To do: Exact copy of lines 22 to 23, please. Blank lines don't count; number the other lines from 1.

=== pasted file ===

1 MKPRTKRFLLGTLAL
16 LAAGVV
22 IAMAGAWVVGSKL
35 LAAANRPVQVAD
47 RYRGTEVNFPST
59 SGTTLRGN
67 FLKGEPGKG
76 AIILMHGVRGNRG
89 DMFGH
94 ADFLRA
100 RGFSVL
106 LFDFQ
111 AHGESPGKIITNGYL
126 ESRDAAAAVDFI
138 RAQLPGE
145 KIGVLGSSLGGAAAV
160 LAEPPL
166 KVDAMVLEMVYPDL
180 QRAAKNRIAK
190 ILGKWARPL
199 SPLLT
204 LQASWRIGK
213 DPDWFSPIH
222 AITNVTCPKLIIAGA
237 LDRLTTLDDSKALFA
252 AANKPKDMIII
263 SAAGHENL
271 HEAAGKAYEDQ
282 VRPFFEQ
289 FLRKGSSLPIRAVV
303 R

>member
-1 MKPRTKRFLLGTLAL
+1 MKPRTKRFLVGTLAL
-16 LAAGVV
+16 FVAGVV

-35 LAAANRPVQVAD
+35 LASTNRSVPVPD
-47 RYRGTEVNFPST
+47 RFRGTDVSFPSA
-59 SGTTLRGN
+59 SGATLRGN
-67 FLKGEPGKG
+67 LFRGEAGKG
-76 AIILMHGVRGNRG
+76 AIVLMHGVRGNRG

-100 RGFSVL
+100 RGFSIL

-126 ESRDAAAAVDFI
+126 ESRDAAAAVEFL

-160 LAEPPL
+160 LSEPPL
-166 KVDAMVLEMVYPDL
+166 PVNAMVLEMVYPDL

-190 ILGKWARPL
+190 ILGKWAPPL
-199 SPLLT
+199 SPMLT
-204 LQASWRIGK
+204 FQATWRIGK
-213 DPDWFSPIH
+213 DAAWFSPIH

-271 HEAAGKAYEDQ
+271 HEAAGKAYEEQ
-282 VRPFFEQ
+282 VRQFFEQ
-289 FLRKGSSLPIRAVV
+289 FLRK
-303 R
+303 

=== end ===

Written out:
204 LQASWRIGK
213 DPDWFSPIH